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Cutting Methane Emissions Could Slow Climate Change By 15 Years

Methane release from a power plant

According to one of the world’s top climate modellers, we (as in Earthlings) could buy ourselves 15 years of climate change breathing space if we focused on limiting methane emissions.

Peter Cox of the University of Exeter, UK, spoke to more than 2,800 scientists at the Planet Under Pressure meeting in London, where issues regarding climate change are discussed and potential solutions are suggested. He believes the trick is to not only focus mainly on reducing carbon dioxide emissions, but also focus on cutting methane, the second most significant greenhouse gas.

“Methane is a more important control on global temperature than previously realized,” Cox said. “The gas’s influence is much greater than its direct effect on the atmosphere.” He also noted that cutting methane emissions may be one of the only ways to reduce global warming at this point.

Methane is released into the atmosphere in many ways, such as leaks in coal mines and gas pipelines, landfills, rice paddies, and livestock waste. He has measured how methane and carbon dioxide affect plant growth, and suggests action against methane could have twice the effect originally anticipated.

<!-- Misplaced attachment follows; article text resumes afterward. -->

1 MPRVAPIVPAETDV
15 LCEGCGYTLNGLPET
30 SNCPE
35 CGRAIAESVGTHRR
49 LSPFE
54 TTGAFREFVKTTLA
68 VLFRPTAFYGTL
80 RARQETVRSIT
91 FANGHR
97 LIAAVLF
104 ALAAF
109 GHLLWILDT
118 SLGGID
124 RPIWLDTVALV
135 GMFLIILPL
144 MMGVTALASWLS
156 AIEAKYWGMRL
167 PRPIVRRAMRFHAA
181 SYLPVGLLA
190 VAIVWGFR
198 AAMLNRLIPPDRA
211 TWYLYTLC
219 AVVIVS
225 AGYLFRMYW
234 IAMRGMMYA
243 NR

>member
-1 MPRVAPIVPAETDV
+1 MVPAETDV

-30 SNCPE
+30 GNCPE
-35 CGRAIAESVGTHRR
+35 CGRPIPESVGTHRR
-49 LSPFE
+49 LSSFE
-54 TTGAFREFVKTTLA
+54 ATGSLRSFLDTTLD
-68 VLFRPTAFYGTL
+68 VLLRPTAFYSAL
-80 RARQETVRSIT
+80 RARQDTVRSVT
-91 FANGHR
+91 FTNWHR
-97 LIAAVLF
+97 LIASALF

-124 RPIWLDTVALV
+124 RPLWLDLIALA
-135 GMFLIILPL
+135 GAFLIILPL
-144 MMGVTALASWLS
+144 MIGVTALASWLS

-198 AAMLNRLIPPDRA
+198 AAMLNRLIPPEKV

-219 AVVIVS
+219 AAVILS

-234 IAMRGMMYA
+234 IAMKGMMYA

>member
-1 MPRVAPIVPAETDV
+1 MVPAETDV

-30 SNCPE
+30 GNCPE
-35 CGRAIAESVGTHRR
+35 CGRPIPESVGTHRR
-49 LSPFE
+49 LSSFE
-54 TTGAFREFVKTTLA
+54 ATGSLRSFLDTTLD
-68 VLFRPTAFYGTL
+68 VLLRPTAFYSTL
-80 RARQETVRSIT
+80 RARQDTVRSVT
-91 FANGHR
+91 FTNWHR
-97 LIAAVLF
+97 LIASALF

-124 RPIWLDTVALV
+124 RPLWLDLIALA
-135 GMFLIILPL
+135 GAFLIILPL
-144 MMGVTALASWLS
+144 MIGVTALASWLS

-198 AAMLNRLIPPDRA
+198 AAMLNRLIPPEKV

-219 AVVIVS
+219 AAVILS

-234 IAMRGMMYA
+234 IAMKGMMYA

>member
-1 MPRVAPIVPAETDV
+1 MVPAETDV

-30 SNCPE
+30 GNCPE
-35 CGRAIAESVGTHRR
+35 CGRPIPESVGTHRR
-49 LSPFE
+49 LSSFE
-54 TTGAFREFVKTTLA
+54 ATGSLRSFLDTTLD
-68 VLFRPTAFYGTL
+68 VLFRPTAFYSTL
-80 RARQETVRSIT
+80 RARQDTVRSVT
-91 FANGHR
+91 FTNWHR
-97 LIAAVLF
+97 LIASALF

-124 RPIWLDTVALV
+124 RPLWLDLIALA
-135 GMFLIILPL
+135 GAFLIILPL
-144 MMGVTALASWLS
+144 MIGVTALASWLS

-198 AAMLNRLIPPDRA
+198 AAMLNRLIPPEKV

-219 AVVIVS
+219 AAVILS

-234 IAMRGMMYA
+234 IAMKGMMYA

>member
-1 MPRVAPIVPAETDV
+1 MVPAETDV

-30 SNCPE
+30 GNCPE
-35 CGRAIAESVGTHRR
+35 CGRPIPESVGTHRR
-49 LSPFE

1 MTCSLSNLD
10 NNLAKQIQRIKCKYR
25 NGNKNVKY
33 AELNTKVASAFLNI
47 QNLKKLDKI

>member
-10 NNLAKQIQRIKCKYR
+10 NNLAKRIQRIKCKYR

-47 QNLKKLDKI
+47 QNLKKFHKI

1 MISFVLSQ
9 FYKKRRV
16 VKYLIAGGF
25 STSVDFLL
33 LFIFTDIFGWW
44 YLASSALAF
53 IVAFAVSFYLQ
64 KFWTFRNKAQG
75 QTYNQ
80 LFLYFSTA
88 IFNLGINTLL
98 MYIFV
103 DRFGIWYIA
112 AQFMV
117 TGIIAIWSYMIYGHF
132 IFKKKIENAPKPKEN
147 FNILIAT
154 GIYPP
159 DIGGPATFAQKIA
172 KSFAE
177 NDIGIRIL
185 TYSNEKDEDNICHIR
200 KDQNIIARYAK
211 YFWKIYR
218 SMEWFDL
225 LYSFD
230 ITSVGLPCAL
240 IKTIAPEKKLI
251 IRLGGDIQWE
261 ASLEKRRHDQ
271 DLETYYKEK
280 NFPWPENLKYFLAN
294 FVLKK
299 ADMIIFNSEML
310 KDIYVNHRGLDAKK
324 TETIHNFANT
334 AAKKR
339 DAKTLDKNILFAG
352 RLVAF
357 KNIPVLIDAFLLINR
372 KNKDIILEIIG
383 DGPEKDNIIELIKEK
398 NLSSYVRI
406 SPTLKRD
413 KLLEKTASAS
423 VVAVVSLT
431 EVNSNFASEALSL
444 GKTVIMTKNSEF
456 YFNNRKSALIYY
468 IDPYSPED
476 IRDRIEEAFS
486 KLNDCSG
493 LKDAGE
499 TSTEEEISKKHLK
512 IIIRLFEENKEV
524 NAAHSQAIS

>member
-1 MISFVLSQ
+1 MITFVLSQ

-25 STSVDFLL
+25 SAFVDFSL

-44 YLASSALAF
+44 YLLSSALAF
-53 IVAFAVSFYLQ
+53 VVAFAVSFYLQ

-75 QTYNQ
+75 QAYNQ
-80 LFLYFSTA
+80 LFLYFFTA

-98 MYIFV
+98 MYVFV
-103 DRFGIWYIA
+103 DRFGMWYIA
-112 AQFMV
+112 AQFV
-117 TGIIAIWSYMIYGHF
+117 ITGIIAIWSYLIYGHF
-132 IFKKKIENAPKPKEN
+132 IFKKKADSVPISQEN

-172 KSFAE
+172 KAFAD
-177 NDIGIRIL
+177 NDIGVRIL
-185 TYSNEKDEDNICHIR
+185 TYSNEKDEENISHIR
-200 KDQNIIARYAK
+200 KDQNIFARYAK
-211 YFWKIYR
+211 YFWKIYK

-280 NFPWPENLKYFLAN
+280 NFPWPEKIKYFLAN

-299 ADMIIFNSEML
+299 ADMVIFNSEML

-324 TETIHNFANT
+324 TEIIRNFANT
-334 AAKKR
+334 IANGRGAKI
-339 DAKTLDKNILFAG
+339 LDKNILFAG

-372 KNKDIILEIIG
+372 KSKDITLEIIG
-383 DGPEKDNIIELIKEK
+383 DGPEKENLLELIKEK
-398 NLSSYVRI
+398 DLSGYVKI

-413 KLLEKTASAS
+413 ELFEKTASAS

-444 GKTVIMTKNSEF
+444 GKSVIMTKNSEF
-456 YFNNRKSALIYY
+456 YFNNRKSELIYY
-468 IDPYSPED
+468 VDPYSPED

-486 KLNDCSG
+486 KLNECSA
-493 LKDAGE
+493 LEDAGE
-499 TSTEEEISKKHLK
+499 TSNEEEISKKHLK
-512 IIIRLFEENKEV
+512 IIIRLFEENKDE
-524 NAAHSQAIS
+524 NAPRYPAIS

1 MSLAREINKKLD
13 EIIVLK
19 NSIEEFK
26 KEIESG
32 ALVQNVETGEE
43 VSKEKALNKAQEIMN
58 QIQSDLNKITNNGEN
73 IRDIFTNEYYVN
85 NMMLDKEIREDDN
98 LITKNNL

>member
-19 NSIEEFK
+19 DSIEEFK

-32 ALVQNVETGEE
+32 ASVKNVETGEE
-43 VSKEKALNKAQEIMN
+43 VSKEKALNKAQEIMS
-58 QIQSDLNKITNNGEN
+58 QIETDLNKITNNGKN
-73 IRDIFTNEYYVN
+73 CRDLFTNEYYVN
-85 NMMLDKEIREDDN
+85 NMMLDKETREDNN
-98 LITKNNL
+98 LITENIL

According to Cox, an atmosphere with more carbon dioxide and less methane would encourage land vegetation to absorb more CO2, which would then act as a fertilizer, allowing it to grow faster and continue to absorb more. It would also minimize the formation of tropospheric ozone, which is damaging to plants.

While none of this is groundbreaking info, Cox is the first to calculate the collective impact on all of this. He noted at the conference that a 40% reduction in methane emissions caused by humans would give us an additional 15 gigatons of CO2, turning into 15 extra years of breathing space (how generous) at the current CO2 emission rates. If we focus only on reducing CO2 emissions, his calculations suggest it will be “extremely unlikely” that we will stop global warming at 2 degrees celsius. Drastic action on methane would make it much more doable.

Aside from the fact that it boosts vegetation and reduces tropospheric ozone, it’s also cheaper to cut methane emissions and helps cut health risks, particularly asthma, from air pollution.

So how can we go about cutting methane emissions in our own lives? We could invest in some solar power (fossil fuel production is a pretty big contributor), eat less meat (cow farts are wicked), reduce our consumption and increase our recycling habits (methane emissions from landfills are also pretty wicked). We’ll most likely improve our health and give everyone else a little more breathing space, too.

via NewScientist
Image courtesy of NASA Goddard Space Flight Center: a methane release from a power plant in Connecticut.

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